Martins FS, da Conceição EC. Evaluation of extraction method on the chemical composition in Apeiba tibourbou Aubl's extracts. Phcog Mag 2015;11:368-73
|How to cite this URL:|
Martins FS, da Conceição EC. Evaluation of extraction method on the chemical composition in Apeiba tibourbou Aubl's extracts. Phcog Mag [serial online] 2015 [cited 2019 Sep 17];11:368-73. Available from: http://www.phcog.com/text.asp?2015/11/42/368/153091
| Introduction|| |
Medicinal plants are important as raw material to new medicines, however that this fact becomes reality is necessary studies to prove their efficacy, safety and source of raw material. , Often the chemical and medicinal potential of the plant is discarded because there is no standardization of raw material, generating results not accurate, with low reproducibility. Now there are advanced techniques to aid in the standardization of raw materials, e.g. High-performance liquid chromatography-mass spectrometry (HPLC-MS), Gas chromatography-MS (GC-MS), Raman and infrared spectroscopy, however extraction techniques have not advanced. This is a problem for accurate evaluation of the potential of a species. ,,
The extraction is an important step because the choices of extraction conditions determine the quality and the yield of the constituents. Plants are complex samples, so it is often necessary to employ various methods of extraction to evaluate the chemical profile of the species.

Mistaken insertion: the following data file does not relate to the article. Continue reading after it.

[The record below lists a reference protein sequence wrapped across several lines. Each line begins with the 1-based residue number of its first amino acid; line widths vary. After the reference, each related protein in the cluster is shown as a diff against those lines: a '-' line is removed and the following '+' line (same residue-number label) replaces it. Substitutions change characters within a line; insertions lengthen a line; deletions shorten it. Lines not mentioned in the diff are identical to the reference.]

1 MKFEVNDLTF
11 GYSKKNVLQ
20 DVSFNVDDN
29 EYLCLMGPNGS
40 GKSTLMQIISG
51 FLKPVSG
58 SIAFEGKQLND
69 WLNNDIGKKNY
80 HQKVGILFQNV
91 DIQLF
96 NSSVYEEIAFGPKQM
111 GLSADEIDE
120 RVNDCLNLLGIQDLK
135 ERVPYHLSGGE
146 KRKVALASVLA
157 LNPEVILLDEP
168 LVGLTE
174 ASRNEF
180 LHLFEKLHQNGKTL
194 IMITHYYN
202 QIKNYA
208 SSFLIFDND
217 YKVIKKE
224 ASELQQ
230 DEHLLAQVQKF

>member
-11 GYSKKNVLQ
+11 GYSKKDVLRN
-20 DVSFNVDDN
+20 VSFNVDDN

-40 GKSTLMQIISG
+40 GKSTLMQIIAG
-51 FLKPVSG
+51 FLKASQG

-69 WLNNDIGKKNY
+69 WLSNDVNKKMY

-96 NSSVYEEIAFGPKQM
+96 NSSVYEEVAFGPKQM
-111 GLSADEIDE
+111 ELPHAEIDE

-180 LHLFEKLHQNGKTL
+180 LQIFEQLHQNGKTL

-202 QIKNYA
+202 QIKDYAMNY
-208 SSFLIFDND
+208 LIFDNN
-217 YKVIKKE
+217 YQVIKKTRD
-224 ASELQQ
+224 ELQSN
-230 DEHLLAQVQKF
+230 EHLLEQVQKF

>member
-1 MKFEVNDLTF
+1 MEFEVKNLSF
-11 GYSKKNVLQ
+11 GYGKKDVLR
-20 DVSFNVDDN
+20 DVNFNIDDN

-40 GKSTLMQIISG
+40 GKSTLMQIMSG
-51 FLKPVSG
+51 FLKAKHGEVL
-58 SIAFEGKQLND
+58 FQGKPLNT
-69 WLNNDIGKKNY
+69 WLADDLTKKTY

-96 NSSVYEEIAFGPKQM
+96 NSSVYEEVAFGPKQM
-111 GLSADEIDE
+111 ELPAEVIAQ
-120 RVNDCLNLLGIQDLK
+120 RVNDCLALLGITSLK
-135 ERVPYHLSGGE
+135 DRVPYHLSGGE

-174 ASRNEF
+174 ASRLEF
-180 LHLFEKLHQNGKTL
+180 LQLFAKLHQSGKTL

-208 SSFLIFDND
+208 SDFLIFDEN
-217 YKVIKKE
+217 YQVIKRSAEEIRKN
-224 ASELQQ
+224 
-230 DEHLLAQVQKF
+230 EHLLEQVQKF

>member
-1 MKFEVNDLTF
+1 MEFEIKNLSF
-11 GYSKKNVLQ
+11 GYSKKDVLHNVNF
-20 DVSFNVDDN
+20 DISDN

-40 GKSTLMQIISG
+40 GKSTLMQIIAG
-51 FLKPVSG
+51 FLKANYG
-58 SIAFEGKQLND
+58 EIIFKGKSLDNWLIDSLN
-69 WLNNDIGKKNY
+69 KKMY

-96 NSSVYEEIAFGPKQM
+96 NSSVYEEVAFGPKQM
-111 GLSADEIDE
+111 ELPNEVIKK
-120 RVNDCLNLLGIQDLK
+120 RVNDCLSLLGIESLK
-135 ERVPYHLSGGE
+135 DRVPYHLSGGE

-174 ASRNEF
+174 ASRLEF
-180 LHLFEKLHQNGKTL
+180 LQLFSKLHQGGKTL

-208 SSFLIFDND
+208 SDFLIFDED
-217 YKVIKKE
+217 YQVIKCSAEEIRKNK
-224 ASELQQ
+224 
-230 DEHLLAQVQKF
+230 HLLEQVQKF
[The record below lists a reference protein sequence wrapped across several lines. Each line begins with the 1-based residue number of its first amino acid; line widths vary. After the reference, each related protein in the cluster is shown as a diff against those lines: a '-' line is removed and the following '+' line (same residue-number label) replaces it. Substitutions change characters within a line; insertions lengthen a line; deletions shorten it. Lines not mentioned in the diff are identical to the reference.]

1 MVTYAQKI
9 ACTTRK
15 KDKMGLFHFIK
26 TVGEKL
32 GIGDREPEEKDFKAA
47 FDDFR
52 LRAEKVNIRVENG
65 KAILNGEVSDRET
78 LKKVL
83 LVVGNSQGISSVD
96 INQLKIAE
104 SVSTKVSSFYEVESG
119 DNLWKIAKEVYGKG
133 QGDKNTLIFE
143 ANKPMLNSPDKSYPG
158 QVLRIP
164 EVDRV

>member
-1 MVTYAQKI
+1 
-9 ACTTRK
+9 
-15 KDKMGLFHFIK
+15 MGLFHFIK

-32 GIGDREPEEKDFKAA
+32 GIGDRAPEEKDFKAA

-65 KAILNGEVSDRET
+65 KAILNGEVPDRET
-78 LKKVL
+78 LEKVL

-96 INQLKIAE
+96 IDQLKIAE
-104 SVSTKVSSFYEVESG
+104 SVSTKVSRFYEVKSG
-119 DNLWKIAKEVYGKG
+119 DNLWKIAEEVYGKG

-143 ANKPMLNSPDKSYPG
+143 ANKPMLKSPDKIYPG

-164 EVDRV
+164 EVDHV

Conventional extraction methods such as (i) heating maceration, (ii) refluxing, (iii) Soxhlet extraction, (iv) supercritical fluids, ,,,, generally require long extraction time, organic solvents toxics that may have potential negative on human health and environment. ,, Heating boiling or refluxing can be made use for extraction of natural products; the disadvantages are the loss of substances of interest due to hydrolysis, oxidation and ionization during the extractive process. In recent years, some new extraction methods have been employed for the extraction of natural products from herbals, including ultrasound-assisted extraction microwave-assisted extraction supercritical fluid extraction. ,,,,
Due the potential of Apeiba tibourbou Aubl, this study aimed to evaluate the impact of the extraction method on the quality of herbal extract and optimize the extraction of fatty acid, rosmarinic (Ra) and caffeic (Ca) acid from A. tibourbou. This species is popularly known as "pente de macaco" have great interest by the population, due many properties such as: Avoid hair fall, spasms and rheumatism, the leaves are rich in Ra and Ca, which are potent anti-inflammatory.